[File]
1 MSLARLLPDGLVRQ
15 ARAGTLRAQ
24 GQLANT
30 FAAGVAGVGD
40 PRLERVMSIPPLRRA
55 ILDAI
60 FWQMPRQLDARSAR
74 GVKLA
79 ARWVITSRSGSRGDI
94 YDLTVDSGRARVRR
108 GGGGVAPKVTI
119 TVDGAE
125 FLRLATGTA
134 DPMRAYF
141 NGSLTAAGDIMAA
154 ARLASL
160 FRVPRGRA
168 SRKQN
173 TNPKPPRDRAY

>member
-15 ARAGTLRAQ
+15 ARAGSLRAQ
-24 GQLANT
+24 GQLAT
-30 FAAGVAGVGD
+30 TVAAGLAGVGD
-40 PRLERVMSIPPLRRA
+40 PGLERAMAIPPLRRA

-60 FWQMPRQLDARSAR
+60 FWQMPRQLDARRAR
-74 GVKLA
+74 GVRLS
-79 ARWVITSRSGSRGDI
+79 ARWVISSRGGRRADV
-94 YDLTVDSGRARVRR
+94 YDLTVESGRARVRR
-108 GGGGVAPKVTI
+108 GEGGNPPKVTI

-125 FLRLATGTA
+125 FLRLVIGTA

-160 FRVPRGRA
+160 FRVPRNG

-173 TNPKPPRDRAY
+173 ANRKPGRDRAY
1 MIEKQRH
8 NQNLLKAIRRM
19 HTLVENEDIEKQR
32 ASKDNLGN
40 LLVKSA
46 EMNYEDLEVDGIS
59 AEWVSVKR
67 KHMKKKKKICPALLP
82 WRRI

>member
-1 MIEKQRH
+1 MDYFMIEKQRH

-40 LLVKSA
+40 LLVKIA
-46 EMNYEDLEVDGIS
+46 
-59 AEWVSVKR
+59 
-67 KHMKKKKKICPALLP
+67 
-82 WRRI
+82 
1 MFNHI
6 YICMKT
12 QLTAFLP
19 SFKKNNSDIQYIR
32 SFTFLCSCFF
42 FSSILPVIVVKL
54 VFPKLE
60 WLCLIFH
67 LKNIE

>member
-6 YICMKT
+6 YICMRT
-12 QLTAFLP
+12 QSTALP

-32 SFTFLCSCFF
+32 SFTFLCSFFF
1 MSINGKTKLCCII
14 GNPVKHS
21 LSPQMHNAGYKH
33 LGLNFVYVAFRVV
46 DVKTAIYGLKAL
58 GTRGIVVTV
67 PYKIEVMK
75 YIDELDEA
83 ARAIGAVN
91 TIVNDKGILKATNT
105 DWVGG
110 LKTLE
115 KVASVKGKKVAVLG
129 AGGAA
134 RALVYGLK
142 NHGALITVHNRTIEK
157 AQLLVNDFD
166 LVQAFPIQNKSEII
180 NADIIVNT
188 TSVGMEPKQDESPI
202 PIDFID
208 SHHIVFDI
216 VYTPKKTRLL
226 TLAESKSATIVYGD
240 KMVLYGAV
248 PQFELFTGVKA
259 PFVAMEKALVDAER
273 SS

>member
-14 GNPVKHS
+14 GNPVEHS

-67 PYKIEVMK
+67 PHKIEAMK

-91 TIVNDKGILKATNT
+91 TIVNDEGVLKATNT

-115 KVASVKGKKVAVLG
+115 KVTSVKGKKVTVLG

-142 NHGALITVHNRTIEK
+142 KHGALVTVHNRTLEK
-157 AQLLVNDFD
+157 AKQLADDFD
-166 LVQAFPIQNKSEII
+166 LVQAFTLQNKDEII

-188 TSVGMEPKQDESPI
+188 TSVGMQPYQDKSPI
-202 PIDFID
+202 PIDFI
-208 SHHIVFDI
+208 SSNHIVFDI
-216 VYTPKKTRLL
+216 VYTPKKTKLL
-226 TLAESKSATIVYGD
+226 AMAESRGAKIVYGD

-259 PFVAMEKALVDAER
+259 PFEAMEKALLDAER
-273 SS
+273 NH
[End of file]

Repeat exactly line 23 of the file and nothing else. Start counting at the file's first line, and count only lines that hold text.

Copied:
-24 GQLANT